“Selling ivory is not only illegal, it’s immoral,” said Mike Feuer, Los Angeles City Attorney. “The ivory trade is abominable, with devastating consequences that imperil threatened species like the narwhal. This prosecution and conviction sends the strong message that those who may think of selling ivory tusks will be held accountable. I also want to thank our partners at the California Department of Fish and Wildlife for their close partnership on this important issue.”

Assembly Bill 96, authored in 2015 by then Assembly Speaker and current Senate President Pro Tempore Toni Atkins (D-San Diego), made it unlawful to purchase, sell, offer for sale, possess with intent to sell or import with intent to sell ivory or rhinoceros horn, except as specified. AB 96 defines ivory as the tooth or tusk from a species of elephant, hippopotamus, mammoth, mastodon, walrus, warthog, whale or narwhal, or a piece thereof, whether raw ivory or worked ivory, and includes a product containing, or advertised as containing, ivory. A first-time violation of this law is a misdemeanor subject to specified criminal penalties and fines between $1,000 and $40,000, depending upon the value of the item.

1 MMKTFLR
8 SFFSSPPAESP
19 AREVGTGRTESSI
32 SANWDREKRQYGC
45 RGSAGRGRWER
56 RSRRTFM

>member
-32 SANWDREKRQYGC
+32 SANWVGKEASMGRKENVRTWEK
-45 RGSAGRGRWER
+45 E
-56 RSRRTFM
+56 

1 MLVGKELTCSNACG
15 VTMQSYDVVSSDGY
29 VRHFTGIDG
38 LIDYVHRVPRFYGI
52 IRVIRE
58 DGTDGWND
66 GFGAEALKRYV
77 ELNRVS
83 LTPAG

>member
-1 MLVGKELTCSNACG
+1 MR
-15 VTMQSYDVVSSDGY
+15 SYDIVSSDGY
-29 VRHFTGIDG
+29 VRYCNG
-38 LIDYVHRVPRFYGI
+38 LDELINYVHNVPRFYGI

Media Contacts:
Capt. Patrick Foy, CDFW Law Enforcement Division, (916) 651-6692
Kyle Orr, CDFW Communications, (916) 322-8958

Opening Weekend of Lobster Season Keeps Southern California Wildlife Officers Busy

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Wildlife officers from across Southern California participated in an enhanced patrol for opening weekend of the 2018 lobster season, which began on Sept. 29. The goal was to facilitate a safe and enjoyable start to lobster season and enforce the laws so future generations can also enjoy the sport.